What is the anatomy of the shoulder AC joint?
The top of the wing bone or scapula is the acromion. The joint formed where the acromion connects to the collar bone or clavicle is the AC joint. Usually there is a protuberance or bump in this area, which can be quite large in some people normally. This joint, like most joints in the body, has a cartilage disk or meniscus inside and the ends of the bones are covered with cartilage. The joint is held together by a capsule, and the clavicle is held in the proper position by two heavy ligaments called coracoclavicular ligaments.
What is AC arthritis?
When the articular disk between the clavicle and acromion begins to degenerate and become painful, AC arthritis results. Fractures of the distal clavicle and AC dislocations may predispose this joint to osteoarthritis. Repetitive upper-extremity activity can cause mechanical wear of the articular cartilage. Changes of the AC joint on x-ray is fairly common, with almost 62% of the dominant arms of those who participate in occupations and sports that require extensive shoulder use showing degeneration. Fortunately, despite the frequency of degenerative changes, few people become symptomatic and require treatment.
What are the symptoms of AC arthritis?
Common clinical complaints of those who have AC arthritis are diffuse, lateral shoulder pain and/or local AC-joint pain. Pain at night is common. The physical exam commonly reveals local tenderness to palpation of the involved joint. Active and passive range of motion of the shoulder may intensify symptoms. Crossed-arm adduction of the involved shoulder with additional passive adduction by the examiner also aggravates pain. X-rays of the painful shoulder demonstrate typical degenerative changes of bony sclerosis, subchondral cysts, osteophytes, and joint-space narrowing.
What is the treatment for AC arthritis?
The treatment for AC arthritis is three-fold. First, you can treat it symptomatically with anti-inflammatories and activity modifications. A person with purely AC arthritis in their shoulder will not further damage their shoulder by playing and working through their symptoms. The second treatment option is to undergo a steroid injection directly into their AC joint. This is different than the typical shoulder injection that is given for rotator cuff tendonitis. This injection is given into the small acromioclavicular joint on the anterior/superior aspect of the shoulder. Generally, the relief is temporary, but if the symptom relief is prolonged, multiple injections may be given as this injection is not given near a tendon. The third option is surgery. If the AC joint continues to be painful, the end of the clavicle is removed through an arthroscope.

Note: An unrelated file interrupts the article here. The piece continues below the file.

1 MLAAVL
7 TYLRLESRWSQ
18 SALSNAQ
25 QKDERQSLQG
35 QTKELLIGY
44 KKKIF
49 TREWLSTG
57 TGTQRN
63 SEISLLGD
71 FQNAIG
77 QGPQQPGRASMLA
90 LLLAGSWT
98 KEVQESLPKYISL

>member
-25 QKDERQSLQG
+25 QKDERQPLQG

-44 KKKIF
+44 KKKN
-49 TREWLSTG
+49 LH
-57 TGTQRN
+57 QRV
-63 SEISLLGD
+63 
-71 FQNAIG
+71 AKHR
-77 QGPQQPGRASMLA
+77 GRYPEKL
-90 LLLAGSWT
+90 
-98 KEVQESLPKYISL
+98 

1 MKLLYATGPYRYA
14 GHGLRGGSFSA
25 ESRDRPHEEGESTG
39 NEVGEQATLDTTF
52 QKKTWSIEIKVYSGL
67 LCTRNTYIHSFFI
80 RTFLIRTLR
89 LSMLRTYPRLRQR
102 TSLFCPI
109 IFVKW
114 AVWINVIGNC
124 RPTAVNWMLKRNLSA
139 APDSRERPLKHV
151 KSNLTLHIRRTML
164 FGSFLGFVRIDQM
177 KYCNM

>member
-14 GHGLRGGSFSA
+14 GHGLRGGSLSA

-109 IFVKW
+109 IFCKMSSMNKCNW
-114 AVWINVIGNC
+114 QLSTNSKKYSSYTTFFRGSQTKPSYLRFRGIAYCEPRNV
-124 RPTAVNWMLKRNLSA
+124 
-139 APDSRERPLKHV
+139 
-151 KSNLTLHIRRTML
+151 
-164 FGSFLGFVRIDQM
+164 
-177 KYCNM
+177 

Is this the same as shoulder arthritis?
No. Doctors usually refer to glenohumeral arthritis as ‘shoulder arthritis’. As described above, the shoulder joint is located at the junction of three different bones: the clavicle, the scapula, and the humerus. In patients with AC arthritis, the junction of the clavicle and acromion wears thin.
In glenohumeral arthritis, the humerus (arm bone), and its cartilage cover, wear away at the socket of the shoulder joint. Not only are the injuries different in anatomic terms, but the implications for treatment, recovery, and complications are also different.
Why does AC arthritis occur?
AC arthritis is the result of repeated movements that wear away the cartilage surface found at the acromioclavicular joint. Because the shoulder is used so commonly, it is not surprising that after years of use the joint surface may wear thin. Injury, such as shoulder separation, is thought to contribute to the development of AC arthritis.
Who gets AC arthritis?
The principal cause of AC joint arthrosis is use. As a person uses his/her arm and shoulder, stress is placed on the joint. This stress produces wear and tear on the cartilage, the cartilage becomes worn over time, and eventually arthritis of the joint may occur. Another cause is an old injury to the AC joint, such as shoulder separation. Any activity that can put pressure on the joint, either normal or excessive, may eventually cause the arthrosis condition.
Persons who must use their arms for extended periods of time are susceptible to AC joint arthrosis. Constant overhead lifting, such as is engaged in by weightlifters or construction workers who work overhead, can increase the incidence of the disease. Other susceptible individuals are athletes participating in contact sports or engaging in any activity which may result in a fall on the end of the shoulder. Any blunt force to the shoulder in the course of work, household activities, or accident may cause, over time, an osteoarthritic condition of the AC joint.